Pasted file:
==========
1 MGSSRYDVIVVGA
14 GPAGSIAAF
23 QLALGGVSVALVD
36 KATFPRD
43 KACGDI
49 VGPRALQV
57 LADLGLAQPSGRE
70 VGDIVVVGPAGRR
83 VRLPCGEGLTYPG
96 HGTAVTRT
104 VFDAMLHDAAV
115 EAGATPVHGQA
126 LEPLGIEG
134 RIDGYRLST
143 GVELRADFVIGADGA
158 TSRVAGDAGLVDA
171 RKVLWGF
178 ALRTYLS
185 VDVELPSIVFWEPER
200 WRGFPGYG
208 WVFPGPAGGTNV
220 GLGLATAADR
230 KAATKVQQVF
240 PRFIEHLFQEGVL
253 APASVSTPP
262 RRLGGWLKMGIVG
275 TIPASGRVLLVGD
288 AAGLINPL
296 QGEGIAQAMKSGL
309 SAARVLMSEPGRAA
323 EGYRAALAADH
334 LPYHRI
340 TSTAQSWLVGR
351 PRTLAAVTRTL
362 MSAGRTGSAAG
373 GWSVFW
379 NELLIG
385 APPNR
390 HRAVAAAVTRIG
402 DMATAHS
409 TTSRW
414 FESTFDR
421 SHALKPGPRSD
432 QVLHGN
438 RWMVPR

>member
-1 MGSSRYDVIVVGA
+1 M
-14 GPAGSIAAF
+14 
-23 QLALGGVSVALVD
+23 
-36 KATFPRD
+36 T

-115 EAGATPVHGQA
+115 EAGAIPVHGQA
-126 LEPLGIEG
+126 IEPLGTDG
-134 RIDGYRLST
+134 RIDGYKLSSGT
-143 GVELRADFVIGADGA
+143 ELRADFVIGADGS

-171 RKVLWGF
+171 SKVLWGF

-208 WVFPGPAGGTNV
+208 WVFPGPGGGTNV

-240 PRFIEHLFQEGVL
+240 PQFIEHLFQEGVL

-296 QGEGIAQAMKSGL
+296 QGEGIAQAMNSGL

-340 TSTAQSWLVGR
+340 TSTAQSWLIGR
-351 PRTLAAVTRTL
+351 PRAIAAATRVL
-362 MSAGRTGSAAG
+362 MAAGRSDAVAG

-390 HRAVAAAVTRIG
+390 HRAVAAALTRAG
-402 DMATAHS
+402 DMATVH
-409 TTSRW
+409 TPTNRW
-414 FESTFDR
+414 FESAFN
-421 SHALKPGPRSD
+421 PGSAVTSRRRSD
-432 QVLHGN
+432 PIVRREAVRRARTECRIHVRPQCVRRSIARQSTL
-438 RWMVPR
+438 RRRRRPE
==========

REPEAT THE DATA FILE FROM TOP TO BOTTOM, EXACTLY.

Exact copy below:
1 MGSSRYDVIVVGA
14 GPAGSIAAF
23 QLALGGVSVALVD
36 KATFPRD
43 KACGDI
49 VGPRALQV
57 LADLGLAQPSGRE
70 VGDIVVVGPAGRR
83 VRLPCGEGLTYPG
96 HGTAVTRT
104 VFDAMLHDAAV
115 EAGATPVHGQA
126 LEPLGIEG
134 RIDGYRLST
143 GVELRADFVIGADGA
158 TSRVAGDAGLVDA
171 RKVLWGF
178 ALRTYLS
185 VDVELPSIVFWEPER
200 WRGFPGYG
208 WVFPGPAGGTNV
220 GLGLATAADR
230 KAATKVQQVF
240 PRFIEHLFQEGVL
253 APASVSTPP
262 RRLGGWLKMGIVG
275 TIPASGRVLLVGD
288 AAGLINPL
296 QGEGIAQAMKSGL
309 SAARVLMSEPGRAA
323 EGYRAALAADH
334 LPYHRI
340 TSTAQSWLVGR
351 PRTLAAVTRTL
362 MSAGRTGSAAG
373 GWSVFW
379 NELLIG
385 APPNR
390 HRAVAAAVTRIG
402 DMATAHS
409 TTSRW
414 FESTFDR
421 SHALKPGPRSD
432 QVLHGN
438 RWMVPR

>member
-1 MGSSRYDVIVVGA
+1 M
-14 GPAGSIAAF
+14 
-23 QLALGGVSVALVD
+23 
-36 KATFPRD
+36 T

-115 EAGATPVHGQA
+115 EAGAIPVHGQA
-126 LEPLGIEG
+126 IEPLGTDG
-134 RIDGYRLST
+134 RIDGYKLSSGT
-143 GVELRADFVIGADGA
+143 ELRADFVIGADGS

-171 RKVLWGF
+171 SKVLWGF

-208 WVFPGPAGGTNV
+208 WVFPGPGGGTNV

-240 PRFIEHLFQEGVL
+240 PQFIEHLFQEGVL

-296 QGEGIAQAMKSGL
+296 QGEGIAQAMNSGL

-340 TSTAQSWLVGR
+340 TSTAQSWLIGR
-351 PRTLAAVTRTL
+351 PRAIAAATRVL
-362 MSAGRTGSAAG
+362 MAAGRSDAVAG

-390 HRAVAAAVTRIG
+390 HRAVAAALTRAG
-402 DMATAHS
+402 DMATVH
-409 TTSRW
+409 TPTNRW
-414 FESTFDR
+414 FESAFN
-421 SHALKPGPRSD
+421 PGSAVTSRRRSD
-432 QVLHGN
+432 PIVRREAVRRARTECRIHVRPQCVRRSIARQSTL
-438 RWMVPR
+438 RRRRRPE